For K'Nex, almost all the good news was overseas. The U.S. trend in construction toys had not lasted long. Meccano S.A. sold its U.S. division to a Canadian company in 1997, having failed to bring back the moribund Erector Set brand. Mattel, too, had its own construction line, Construx, which it took off the U.S. market in 1998. But that year K'Nex Industries hoped to revitalize its domestic marketing and add sales growth at home. Overall sales stood at an estimated $100 million by 1998. The company hoped to capture a bigger slice of the U.S. market by introducing a line of Star Wars K'Nex kits through a licensing deal with LucasFilm. But negotiations with the film company were unsuccessful, and Lego brought out the Star Wars character line instead. Though it trailed Lego, K'Nex had grown to become a prominent brand. Lego still claimed a 65 percent share of the U.S. construction toy market, and K'Nex claimed between 11 and 12 percent. In order to penetrate Wal-Mart and other discount toy marketers, K'Nex began bringing out small construction sets of only a few pieces. These retailed for as little as $1.99. In 1999 K'Nex announced it had hired another agency to handle its television advertising, with the account now going to Griffin Bacal. The spot showed boys building various things with K'Nex, and then animation brought the creations to life.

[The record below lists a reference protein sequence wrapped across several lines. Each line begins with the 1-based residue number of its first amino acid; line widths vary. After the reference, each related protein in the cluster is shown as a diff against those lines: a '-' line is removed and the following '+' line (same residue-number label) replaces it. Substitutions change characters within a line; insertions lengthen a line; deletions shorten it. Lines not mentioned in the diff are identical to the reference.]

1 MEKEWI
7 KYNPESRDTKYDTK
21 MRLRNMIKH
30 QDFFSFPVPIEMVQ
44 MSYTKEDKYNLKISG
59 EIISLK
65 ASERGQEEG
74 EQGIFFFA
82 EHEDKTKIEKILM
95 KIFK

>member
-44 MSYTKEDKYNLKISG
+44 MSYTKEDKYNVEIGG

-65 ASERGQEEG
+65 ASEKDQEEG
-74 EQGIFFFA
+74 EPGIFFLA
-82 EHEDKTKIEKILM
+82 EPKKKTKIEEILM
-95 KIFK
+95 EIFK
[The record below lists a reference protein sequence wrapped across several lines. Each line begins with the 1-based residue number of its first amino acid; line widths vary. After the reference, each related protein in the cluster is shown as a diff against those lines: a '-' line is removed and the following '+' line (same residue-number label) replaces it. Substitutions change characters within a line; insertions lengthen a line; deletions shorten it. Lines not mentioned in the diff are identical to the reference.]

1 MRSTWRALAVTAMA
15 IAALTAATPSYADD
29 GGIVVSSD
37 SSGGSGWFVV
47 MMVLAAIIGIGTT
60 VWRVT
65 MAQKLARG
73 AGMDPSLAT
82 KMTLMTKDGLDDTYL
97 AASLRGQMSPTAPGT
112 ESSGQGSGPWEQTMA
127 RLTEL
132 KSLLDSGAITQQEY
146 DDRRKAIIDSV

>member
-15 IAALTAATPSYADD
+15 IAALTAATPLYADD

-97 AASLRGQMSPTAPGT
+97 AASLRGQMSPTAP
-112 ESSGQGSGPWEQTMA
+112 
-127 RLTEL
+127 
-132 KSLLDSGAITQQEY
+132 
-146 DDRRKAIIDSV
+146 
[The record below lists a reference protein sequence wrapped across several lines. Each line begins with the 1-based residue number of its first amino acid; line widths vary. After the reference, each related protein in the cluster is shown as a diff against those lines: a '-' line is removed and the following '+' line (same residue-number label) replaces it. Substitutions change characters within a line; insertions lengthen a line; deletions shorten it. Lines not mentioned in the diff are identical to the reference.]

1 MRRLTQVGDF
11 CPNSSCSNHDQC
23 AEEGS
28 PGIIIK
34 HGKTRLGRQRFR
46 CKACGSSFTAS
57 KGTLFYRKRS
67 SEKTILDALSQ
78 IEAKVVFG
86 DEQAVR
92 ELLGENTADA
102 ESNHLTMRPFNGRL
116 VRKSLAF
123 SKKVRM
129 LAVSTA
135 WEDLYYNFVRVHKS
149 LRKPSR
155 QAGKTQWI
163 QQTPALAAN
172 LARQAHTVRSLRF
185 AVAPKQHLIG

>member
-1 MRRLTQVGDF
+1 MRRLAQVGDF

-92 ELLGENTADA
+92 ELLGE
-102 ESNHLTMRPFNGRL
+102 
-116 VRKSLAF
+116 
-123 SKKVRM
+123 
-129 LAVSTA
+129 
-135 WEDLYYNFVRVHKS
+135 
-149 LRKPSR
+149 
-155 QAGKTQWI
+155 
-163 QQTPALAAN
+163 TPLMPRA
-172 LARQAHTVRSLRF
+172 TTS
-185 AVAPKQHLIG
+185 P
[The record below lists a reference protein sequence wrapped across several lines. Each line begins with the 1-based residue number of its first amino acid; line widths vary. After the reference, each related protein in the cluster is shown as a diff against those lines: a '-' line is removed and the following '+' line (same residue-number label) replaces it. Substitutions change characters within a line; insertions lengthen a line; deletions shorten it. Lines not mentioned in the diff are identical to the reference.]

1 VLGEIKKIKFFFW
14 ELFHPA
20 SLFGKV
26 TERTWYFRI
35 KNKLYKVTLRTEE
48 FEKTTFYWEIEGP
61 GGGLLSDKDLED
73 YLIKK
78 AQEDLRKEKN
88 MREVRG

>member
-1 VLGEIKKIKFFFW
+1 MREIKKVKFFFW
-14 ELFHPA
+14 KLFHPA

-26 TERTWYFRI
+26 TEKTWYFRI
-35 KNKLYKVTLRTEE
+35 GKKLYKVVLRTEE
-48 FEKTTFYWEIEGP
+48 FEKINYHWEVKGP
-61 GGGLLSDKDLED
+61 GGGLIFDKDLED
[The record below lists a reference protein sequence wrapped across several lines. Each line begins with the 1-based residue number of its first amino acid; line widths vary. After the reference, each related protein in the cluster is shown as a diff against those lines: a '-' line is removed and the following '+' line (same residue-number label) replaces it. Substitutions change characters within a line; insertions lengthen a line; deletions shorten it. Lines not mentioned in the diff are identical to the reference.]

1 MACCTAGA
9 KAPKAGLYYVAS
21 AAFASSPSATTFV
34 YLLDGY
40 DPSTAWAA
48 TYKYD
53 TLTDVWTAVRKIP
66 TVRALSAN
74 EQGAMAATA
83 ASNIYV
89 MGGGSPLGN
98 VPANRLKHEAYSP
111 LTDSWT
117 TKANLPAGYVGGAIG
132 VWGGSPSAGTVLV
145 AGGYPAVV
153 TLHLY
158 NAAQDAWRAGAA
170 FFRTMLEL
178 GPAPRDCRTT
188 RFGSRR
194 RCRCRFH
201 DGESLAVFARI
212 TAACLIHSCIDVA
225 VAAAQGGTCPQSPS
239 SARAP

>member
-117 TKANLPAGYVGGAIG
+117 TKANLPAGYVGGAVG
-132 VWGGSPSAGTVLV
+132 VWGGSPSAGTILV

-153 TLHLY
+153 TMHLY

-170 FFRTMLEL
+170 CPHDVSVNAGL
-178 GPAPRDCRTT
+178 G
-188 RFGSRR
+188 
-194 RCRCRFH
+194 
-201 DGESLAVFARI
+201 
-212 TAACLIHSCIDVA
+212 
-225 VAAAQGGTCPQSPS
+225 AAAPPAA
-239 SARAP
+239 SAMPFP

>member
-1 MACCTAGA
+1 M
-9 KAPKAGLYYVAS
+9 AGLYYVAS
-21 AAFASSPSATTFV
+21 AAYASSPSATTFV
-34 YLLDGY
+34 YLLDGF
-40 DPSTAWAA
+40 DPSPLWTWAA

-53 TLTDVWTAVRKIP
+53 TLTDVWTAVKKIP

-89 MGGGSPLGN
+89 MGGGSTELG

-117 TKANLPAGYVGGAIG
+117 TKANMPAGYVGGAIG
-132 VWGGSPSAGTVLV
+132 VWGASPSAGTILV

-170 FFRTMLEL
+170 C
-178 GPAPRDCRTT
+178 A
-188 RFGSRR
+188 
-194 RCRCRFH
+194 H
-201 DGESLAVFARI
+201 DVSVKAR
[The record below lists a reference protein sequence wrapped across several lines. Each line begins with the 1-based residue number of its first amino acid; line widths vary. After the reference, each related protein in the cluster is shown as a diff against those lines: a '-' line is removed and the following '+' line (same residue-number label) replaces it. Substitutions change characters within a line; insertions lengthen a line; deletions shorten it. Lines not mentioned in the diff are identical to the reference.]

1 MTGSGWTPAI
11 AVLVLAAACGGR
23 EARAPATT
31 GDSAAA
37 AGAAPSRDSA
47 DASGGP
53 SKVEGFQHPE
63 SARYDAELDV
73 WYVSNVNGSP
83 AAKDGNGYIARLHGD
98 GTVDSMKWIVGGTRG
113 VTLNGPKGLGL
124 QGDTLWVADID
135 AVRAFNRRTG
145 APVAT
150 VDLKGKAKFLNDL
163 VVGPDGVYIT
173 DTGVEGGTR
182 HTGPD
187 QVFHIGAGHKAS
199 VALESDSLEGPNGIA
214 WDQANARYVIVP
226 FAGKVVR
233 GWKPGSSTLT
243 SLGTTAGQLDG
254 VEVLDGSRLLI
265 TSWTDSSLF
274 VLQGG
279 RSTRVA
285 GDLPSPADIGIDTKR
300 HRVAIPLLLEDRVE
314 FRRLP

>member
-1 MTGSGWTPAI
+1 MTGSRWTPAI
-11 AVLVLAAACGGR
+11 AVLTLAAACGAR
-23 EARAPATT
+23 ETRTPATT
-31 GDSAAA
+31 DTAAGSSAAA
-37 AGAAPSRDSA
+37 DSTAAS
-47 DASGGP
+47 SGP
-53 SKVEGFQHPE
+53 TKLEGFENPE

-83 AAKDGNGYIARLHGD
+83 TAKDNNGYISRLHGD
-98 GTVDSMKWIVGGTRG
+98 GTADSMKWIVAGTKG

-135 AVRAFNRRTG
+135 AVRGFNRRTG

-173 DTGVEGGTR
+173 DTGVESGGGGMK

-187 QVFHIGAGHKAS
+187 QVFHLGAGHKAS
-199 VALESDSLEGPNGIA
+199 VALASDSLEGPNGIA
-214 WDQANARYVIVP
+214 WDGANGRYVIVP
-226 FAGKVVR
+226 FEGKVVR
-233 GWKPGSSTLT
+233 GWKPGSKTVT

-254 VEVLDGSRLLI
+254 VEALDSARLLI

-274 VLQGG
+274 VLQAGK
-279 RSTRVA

K'Nex made another bold move in 1999, beginning to market and distribute another venerable construction toy, Lincoln Logs. Lincoln Logs was created in 1916 by John Lloyd Wright, son of famed architect Frank Lloyd Wright. The wooden interlocking blocks had enchanted countless children, but the brand had not been selling well for many years by the time K'Nex became interested. The brand was owned by Playskool, which in turn was owned by K'Nex' partner Hasbro. K'Nex marketers thought they could bring back the brand, which was geared to kids aged from three to five. Hasbro initially rejected K'Nex' offer, but in 1999 the two companies signed a three-year licensing agreement giving K'Nex broad leeway to reposition the brand. K'Nex soon brought out television advertising for Lincoln Logs, which had made no attempt to advertise since 1993. The company also made changes to the product, though it continued to be made out of wood. The company brought out Lincoln Logs activity sets, which included railroad tracks, plastic figures of people and horses, and preconstructed buildings. This centered the building set within what the company called a "themed play land," hopefully extending the time children spent with the sets.